INFINITE CRISIS, the latest epic storyline for DC Comics wrapped up the other week. It was a thematic and at times direct sequel to CRISIS ON INFINITE EARTHS, their first such event in 1985. I was all about that previous series and it introduced me to many characters I didn't know yet while also wiping out their multiple Earths (along with multiple Supermen and Wonder Women and so forth)in order to streamline the DC Universe (or DCU). IC briefly flirted with the idea of restoring the multiverse but settled for once again streamlining the DCU. How successful they were is a topic for another time. Or not.
The end result of the series is that, for varying reasons, Superman, Batman, and Wonder Woman disappear for a whole year. This has lead to DC publishing their comics under a banner of "One Year Later," which started in March. All titles had a change in the status quo of the series via this concept. I haven't read many of them, so I can't offer much comment. You may wonder what happened during that missing year. Well, DC is telling you one week at a time.
52 is a comic that will be published weekly and offers a real time look at what happened in the DCU during that missing year of continuity. A weekly series is a massive undertaking and part of my interest in this series is whether they will be able to meet that schedule. I appreciate the risk involved and like that they are willing to try something like this. How are they doing it? Four writers - Grant Morrison, Mark Waid, Greg Rucka, and Geoff Johns. A rotating cast of artists assisted by breakdowns on every issue by Keith Giffen. All under covers by J.G. Jones, whom I think is one of the best in the business. The first issue came out last Wednesday and I thought I would offer up my weekly thoughts on the series for as long as I stick with it.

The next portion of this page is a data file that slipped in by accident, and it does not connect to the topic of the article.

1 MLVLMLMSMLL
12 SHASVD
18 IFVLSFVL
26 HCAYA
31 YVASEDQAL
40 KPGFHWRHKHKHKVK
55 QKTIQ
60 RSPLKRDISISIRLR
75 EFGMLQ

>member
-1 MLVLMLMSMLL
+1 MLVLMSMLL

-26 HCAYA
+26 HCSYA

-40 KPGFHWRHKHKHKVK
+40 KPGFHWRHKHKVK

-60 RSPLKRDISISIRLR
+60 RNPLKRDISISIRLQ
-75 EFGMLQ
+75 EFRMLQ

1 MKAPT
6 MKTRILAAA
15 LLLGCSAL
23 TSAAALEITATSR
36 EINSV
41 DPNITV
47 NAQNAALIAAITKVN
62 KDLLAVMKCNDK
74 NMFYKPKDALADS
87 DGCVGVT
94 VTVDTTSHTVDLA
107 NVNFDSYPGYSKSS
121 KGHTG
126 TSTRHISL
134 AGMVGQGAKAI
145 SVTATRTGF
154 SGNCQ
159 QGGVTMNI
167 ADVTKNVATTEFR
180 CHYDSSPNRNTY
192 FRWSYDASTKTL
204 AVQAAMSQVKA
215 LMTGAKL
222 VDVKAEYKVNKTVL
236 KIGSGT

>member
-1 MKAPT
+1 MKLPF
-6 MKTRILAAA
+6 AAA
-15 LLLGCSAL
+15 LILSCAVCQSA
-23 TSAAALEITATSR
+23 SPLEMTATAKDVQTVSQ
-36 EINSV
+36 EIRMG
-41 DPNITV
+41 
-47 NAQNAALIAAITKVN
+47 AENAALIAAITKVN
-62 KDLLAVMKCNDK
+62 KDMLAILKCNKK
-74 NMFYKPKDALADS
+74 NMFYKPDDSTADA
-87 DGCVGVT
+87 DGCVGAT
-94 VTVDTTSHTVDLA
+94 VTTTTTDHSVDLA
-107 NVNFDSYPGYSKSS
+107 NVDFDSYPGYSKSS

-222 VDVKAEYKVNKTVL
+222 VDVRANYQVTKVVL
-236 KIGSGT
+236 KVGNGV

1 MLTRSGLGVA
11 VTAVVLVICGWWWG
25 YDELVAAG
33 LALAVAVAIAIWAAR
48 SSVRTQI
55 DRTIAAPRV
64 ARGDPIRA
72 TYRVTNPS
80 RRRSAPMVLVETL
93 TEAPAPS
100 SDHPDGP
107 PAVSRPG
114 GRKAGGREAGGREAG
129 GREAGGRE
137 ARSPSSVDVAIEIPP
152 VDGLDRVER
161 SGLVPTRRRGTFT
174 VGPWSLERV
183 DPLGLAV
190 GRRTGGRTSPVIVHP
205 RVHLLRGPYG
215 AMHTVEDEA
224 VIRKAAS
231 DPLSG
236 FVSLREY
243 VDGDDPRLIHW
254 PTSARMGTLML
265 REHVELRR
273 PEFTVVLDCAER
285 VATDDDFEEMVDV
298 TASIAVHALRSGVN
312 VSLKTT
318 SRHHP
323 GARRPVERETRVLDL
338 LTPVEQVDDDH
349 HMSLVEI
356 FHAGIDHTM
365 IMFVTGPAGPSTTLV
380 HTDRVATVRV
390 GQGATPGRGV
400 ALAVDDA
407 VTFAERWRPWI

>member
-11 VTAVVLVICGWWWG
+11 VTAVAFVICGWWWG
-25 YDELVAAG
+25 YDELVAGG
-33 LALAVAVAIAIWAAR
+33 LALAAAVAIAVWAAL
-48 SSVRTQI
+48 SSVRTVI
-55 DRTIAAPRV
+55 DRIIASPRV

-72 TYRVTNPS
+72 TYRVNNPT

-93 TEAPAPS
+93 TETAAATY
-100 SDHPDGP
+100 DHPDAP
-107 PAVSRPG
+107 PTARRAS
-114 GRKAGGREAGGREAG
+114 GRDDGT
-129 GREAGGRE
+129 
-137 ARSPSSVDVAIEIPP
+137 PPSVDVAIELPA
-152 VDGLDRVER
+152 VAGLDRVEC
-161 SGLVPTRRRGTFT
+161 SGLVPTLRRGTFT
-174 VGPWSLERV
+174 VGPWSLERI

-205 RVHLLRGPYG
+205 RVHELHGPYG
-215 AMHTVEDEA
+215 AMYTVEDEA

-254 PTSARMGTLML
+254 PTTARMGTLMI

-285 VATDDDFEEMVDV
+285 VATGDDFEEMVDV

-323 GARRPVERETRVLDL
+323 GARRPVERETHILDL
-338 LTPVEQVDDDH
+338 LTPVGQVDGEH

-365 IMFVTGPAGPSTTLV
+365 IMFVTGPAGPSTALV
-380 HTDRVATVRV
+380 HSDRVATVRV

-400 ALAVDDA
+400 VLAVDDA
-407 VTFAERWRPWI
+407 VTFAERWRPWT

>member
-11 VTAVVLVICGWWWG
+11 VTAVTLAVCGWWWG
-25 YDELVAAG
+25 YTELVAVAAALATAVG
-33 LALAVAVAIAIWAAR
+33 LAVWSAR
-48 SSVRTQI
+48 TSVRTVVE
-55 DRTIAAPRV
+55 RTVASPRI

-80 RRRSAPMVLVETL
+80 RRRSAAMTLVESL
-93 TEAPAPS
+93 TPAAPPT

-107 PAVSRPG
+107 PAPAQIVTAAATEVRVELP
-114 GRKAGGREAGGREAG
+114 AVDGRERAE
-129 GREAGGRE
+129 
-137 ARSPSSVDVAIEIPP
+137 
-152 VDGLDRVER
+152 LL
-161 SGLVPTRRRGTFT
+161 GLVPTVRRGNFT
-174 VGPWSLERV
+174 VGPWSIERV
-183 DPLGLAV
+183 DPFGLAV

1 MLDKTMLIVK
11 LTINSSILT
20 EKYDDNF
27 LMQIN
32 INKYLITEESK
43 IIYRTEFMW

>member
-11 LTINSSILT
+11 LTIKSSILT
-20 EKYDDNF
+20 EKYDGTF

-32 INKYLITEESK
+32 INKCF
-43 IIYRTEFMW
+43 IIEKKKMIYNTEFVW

#1 opens up by checking in on three people - Ralph Dibny (better known as Elongated Man; his wife Sue was killed during the opening salvos of the current DC direction in the IDENTITY CRISIS); Renee Montoya (a cop for the Gotham P.D.; her partner was recently killed in the pages of GOTHAM CENTRAL); and John Henry Irons (also known as Steel, he was one of the replacements for Superman during the big "Death of Superman" storyline more than a decade ago). The first two are depressed and not coping very well and Steel is working in relief efforts around the world after the events of IC.
Next we see Booster Gold, who has returned to the corporate ways of his debut 20 years ago. Not only is he pitching drinks while beating up bad guys but he has also rented out space on his uniform. Booster and his robot companion Skeets also happen to be from the future, which they are using to their advantage. Booster plans on being a part of the brand-new Justice League, which he is confident will be announced at a hero's funeral at the end of the week. I was a fan of Booster when his comic series was around and then through various titles like Justice League, though I was glad when he seemed to gain more substance. Not sure how I like this new/old take on him.
There were other parts of the issue that didn't do much for me - Steel and his niece; a look at Black Adam, the ruler of Khandaq; the fact the fate of Wally West, the Flash, was dealt with in such an off-handed matter. Seems like you would want one of the main parts of your big series, IC, to be dealt with in another way. Yes, I know I'm losing you.
Here's why I'm coming back for #2...Ralph gets an interesting message concerning his late wife; mysterious things are afoot with Dr. Sivana; the memorial for the fallen heroes and how things go awry from Booster's perspective; and the brilliant appearance of The Question at the end of the issue. I'll let you know how the new issue goes in the next couple of days...